I’ve often found that this style of book loses me as I try to keep up with the different strands, but this time I had no problem and I felt gripped all the way to the end. The story is set mainly in New York, Maine, N. Carolina and Paris as well as 19th C. Normandy. Among other elements of enjoyment, the author really describes them well.

I suppose if I have any quibble at all it’s that the different threads of the story were rather abruptly brought together at the end, almost as if Kostova. got fed up and decided she’d had enough. I would have preferred a gentler landing perhaps. Then again, a book that entertains for 17 hours of driving is holding its own.

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The Monday Book: OFF THE CHART by Molly O’Dell

OdellWe pause from Jack and Wendy’s adventures in South Dakota/Wyoming to bring you this week’s The Monday Book.

Poetry isn’t really my thing but about twice a year we have a poet’s event in the bookstore. Last year we had Molly O’Dell as one of the poets, and I really enjoyed her work. Accessible, rhythmic, cadenced like local chat, nuanced and perceptive.

Molly sent me a copy of her recently published book of poems Off the Chart. I love pun titles; Molly is a doctor and director of a local health district, so many of her poems are about patient encounters, and her own experience with a mastectomy.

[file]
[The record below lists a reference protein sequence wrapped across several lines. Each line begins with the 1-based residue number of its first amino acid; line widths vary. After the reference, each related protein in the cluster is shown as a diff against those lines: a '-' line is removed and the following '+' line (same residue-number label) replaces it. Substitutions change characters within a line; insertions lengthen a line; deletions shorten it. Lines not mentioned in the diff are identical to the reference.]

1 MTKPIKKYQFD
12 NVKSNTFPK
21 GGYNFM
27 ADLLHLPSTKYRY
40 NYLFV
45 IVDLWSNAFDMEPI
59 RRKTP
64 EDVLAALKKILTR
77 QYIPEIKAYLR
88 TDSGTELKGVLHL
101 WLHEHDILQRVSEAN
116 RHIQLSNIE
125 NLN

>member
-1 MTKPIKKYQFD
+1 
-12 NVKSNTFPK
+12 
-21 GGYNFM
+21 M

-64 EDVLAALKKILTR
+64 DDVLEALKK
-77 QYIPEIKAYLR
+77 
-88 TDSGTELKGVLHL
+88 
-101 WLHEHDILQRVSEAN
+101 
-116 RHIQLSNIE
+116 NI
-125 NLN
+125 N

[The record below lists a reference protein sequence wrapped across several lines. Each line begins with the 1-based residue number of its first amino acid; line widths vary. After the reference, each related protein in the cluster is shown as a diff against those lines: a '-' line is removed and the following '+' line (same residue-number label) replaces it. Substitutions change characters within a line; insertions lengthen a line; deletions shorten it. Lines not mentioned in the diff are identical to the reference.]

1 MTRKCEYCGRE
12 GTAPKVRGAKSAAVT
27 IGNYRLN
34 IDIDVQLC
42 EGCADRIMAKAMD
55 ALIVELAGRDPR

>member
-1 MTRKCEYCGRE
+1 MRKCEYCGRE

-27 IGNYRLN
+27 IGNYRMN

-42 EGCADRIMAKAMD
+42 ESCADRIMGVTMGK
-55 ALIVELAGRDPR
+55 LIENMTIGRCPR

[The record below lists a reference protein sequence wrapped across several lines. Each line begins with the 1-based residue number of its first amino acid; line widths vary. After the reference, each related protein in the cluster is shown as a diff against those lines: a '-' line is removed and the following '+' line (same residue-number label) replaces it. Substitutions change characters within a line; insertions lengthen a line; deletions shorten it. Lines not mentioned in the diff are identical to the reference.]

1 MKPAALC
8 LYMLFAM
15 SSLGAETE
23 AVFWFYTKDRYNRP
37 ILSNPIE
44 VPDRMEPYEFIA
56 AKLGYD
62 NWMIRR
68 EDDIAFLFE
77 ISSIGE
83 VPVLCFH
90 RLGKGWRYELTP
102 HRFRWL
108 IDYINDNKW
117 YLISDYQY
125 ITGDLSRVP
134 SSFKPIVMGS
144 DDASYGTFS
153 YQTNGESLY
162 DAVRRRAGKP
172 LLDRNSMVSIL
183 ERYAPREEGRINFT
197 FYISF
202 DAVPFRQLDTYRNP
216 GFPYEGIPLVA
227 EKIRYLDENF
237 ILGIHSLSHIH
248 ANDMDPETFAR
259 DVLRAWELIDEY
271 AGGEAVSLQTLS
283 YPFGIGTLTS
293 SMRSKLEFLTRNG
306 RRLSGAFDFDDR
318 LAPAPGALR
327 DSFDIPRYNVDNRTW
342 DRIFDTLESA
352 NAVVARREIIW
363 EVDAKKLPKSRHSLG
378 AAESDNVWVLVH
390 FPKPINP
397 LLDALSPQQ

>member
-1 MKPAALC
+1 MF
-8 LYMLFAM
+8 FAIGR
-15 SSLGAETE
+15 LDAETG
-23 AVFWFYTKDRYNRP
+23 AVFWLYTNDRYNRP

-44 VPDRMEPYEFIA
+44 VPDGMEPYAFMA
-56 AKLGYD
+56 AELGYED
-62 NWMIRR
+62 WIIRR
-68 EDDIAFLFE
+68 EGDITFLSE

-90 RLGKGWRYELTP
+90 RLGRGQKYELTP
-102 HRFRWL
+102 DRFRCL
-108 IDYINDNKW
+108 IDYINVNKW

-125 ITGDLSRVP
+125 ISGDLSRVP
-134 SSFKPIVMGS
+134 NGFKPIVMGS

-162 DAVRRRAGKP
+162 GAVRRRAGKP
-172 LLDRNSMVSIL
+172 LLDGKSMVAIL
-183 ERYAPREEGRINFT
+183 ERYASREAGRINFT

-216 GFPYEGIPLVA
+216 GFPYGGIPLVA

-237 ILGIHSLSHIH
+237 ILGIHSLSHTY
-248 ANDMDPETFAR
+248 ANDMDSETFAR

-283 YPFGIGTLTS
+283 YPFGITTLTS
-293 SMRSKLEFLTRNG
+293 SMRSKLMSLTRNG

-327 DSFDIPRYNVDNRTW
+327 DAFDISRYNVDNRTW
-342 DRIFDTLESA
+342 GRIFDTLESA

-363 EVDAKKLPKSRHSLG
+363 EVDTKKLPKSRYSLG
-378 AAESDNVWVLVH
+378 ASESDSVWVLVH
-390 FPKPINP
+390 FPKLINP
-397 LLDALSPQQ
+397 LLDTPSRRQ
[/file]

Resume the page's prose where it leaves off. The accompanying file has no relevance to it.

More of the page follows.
My favorite might be “Appalachian Pearl” and I’m reproducing the first half of it here so you can see how Molly combines the everyday to make things more than the sum of their parts. Punctuation indicates a new line, and where there wasn’t any I’ve used a slash, since WordPress is not conducive to lining out poetry:

I knew her grandmother, first woman down here to run an agency, and her mother, first to divorce. She carries their grit inside/behind her teeth, between the creases. She cuddles her child/like a bag of canning salt pulled off the shelf between vinegar and sugar.

I also loved “After he walks in to make an appointment,” about a guy with a bad rep she treats for a saw wound, after calling her grandmother to see if he’s safe. And the three or four poems about human dignity, often having to do with substance abuse and prescription seeking.

I don’t think you can get Molly’s book too many places, but you can order it from us or from her directly via FB. You might ask your local library to get in a copy; it’s from WordTech Editions, so can be ordered via wordtechweb.com, poetry editor Kevin Walzer.

And the last one I’ll mention here, a story poem called “First ER Shift,” when the senior resident asks Molly to stitch up someone, and she discovers it’s a woman who’s been slashed by a bottle. She’s a prostitute and the bottle was wielded by an angry client. The poem is less poetry than anger broken into pieces, and yet it’s very gentle in its matter-of-factness. O’Dell demands a lot from her readers, and offers even more. These poems don’t tell you what to think, they tell you what happened and leave the rest for you to piece out between the lines.